Downtown Tryon gains historic study list approval

Published 10:03 pm Wednesday, June 18, 2014

by Leah Justice
After being denied in 2008 and resubmitting earlier this year, a section of downtown Tryon has been approved by the state for the study list to be placed on the National Register of Historic Places.
Tryon Town Council met Tuesday, June 17 and heard from the town’s tourism and business development coordinator Crys Armbrust about the state’s approval, which was given last Thursday.
Armbrust said he is very pleased to announce Tryon’s historic district study list was unanimously approved by the state’s advisory committee.
“That is the most difficult step,” said Armbrust.
The next step in the historic district process is the national park service trust application, which the town has been advised to hire a professional consultant to do the application.
Armbrust said it could take several months to submit the national application.
Tryon decided during its April meeting to reapply to the state to get part of downtown on the study list to gain historic district recognition. Tryon’s entire downtown was denied in 2008 for the study list, which is required before gaining national historic registry approval, because there were too many modern buildings included in the district. Tryon narrowed the district before reapplying, and included approximately 8.5 acres of town.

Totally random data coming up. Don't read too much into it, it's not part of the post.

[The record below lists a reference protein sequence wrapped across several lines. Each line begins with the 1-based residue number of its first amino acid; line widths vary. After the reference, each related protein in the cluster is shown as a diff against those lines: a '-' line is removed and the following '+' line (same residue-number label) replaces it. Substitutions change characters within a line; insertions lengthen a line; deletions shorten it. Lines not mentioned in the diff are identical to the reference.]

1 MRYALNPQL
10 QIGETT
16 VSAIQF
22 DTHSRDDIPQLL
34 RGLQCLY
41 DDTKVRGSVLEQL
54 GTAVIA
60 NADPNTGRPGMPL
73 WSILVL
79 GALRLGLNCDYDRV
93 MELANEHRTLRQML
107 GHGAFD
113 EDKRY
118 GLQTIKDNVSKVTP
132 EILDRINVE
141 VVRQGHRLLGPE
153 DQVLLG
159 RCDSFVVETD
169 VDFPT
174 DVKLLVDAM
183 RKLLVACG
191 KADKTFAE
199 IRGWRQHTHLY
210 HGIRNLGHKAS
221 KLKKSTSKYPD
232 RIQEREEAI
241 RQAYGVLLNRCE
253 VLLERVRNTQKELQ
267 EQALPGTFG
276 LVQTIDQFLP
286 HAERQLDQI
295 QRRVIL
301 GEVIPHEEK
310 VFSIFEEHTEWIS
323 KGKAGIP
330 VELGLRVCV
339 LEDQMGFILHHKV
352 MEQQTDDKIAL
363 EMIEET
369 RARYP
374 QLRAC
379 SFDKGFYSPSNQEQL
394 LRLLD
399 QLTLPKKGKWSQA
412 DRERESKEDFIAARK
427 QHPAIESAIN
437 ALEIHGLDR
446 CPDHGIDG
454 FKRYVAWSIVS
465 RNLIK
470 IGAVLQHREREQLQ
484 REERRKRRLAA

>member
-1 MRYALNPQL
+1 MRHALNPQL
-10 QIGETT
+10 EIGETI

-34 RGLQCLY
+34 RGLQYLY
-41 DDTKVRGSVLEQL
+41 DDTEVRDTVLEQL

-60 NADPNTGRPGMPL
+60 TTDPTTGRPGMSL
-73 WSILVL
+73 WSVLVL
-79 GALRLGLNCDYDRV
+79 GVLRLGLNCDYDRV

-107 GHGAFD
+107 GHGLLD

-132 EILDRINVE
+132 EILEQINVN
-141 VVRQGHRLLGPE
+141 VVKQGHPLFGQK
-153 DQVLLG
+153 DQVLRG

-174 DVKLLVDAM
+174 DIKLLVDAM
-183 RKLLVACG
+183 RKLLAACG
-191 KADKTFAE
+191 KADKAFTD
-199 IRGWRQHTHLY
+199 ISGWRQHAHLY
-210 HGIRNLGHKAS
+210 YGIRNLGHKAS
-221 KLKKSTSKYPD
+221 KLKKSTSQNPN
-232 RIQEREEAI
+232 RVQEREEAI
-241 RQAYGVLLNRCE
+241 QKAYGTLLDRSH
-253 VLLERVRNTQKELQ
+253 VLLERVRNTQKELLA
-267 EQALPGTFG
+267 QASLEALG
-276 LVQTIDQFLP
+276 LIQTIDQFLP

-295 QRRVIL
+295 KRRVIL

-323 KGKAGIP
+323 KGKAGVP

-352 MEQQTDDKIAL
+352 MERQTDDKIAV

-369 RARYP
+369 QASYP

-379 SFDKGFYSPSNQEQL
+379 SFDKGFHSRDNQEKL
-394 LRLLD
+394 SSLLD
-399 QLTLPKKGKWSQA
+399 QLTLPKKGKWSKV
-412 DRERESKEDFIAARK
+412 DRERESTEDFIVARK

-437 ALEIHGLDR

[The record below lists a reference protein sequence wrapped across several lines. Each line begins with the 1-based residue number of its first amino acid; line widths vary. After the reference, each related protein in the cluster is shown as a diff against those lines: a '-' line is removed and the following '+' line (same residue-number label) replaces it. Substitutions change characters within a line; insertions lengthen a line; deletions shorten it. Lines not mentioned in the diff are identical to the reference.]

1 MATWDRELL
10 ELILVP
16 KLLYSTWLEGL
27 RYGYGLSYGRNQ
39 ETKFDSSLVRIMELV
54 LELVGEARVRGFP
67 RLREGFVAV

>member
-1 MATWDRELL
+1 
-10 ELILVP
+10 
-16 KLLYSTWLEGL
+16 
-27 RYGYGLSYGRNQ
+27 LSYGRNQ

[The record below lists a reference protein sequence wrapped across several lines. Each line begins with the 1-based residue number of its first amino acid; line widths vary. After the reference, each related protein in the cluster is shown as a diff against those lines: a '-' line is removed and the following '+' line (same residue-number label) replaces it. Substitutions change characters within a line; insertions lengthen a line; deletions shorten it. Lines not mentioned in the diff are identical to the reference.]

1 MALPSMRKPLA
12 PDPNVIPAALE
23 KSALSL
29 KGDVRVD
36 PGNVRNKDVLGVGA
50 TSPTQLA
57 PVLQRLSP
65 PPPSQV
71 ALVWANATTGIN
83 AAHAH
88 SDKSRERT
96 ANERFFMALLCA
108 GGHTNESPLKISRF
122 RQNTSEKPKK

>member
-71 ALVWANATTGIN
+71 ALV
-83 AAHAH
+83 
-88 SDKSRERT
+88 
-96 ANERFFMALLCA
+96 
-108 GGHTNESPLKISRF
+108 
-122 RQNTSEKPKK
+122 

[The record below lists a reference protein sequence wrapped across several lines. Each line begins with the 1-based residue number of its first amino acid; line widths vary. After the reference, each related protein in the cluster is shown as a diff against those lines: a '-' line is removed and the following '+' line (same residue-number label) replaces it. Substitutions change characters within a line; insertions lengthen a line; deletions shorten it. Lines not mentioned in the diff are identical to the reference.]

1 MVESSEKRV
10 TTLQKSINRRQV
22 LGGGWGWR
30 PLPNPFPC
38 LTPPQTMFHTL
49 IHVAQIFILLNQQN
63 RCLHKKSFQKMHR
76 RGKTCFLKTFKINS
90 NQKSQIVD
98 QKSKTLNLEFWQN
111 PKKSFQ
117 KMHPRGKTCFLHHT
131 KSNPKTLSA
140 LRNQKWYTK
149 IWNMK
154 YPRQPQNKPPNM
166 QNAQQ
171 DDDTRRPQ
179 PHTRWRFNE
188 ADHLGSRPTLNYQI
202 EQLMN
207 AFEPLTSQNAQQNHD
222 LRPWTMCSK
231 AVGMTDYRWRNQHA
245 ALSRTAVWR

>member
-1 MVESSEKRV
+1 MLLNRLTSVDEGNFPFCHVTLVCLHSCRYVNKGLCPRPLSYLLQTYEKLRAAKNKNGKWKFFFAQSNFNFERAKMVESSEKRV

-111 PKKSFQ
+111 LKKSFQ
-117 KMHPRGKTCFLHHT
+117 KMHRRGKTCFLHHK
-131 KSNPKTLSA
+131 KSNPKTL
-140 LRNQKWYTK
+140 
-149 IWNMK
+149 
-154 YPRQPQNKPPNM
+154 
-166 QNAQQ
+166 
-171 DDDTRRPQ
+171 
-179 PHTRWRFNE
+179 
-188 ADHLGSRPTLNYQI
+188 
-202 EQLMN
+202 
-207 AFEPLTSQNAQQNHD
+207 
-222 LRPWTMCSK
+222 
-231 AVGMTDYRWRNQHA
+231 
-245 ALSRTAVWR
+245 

The section of downtown on the historic district study list includes buildings from 55 South Trade St. to 90-98 North Trade St., including the railroad tracks, Morris the horse, the Nina Simone statue and the 1906 Tryon Depot.
The new district includes buildings along Trade Street adjacent to and including the railroad tracks and depot, with buildings being built between 1877 and 1958.
Tryon council met with Preservation Specialist from the State Historic Preservation Office in Asheville Annie McDonald in April. McDonald told council then that in order to be placed on the study list, Tryon must narrow its area to the middle of downtown.
Now that Tryon’s district has been placed on the state’s study list, McDonald said the process of getting the district placed on the national register could take six months to a year, depending on the experience of the town’s consultant who will prepare the town’s application. McDonald said consultants usually range from costing $4,000 to $10,000.
Saluda’s downtown was designated as an historic district in 1996. Tryon has many structures listed on the national register of historic places and Melrose Avenue is also currently on the state’s study list.

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